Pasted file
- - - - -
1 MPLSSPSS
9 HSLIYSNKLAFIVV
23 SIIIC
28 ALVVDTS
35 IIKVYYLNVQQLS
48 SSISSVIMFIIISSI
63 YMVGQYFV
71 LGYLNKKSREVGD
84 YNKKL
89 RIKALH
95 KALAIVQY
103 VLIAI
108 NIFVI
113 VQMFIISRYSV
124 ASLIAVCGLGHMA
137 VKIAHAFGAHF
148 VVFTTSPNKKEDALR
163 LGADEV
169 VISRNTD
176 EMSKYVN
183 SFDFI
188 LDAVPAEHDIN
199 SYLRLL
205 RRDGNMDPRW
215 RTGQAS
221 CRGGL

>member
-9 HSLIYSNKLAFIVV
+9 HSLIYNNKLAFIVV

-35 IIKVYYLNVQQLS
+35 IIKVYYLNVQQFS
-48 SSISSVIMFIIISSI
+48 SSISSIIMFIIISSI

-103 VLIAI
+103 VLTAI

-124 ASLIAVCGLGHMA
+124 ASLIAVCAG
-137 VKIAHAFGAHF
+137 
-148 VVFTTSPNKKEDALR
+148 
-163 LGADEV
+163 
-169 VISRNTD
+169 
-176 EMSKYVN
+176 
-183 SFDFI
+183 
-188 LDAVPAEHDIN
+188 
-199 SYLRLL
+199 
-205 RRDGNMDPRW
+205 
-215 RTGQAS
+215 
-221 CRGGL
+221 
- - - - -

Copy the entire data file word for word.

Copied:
1 MPLSSPSS
9 HSLIYSNKLAFIVV
23 SIIIC
28 ALVVDTS
35 IIKVYYLNVQQLS
48 SSISSVIMFIIISSI
63 YMVGQYFV
71 LGYLNKKSREVGD
84 YNKKL
89 RIKALH
95 KALAIVQY
103 VLIAI
108 NIFVI
113 VQMFIISRYSV
124 ASLIAVCGLGHMA
137 VKIAHAFGAHF
148 VVFTTSPNKKEDALR
163 LGADEV
169 VISRNTD
176 EMSKYVN
183 SFDFI
188 LDAVPAEHDIN
199 SYLRLL
205 RRDGNMDPRW
215 RTGQAS
221 CRGGL

>member
-9 HSLIYSNKLAFIVV
+9 HSLIYNNKLAFIVV

-35 IIKVYYLNVQQLS
+35 IIKVYYLNVQQFS
-48 SSISSVIMFIIISSI
+48 SSISSIIMFIIISSI

-103 VLIAI
+103 VLTAI

-124 ASLIAVCGLGHMA
+124 ASLIAVCAG
-137 VKIAHAFGAHF
+137 
-148 VVFTTSPNKKEDALR
+148 
-163 LGADEV
+163 
-169 VISRNTD
+169 
-176 EMSKYVN
+176 
-183 SFDFI
+183 
-188 LDAVPAEHDIN
+188 
-199 SYLRLL
+199 
-205 RRDGNMDPRW
+205 
-215 RTGQAS
+215 
-221 CRGGL
+221 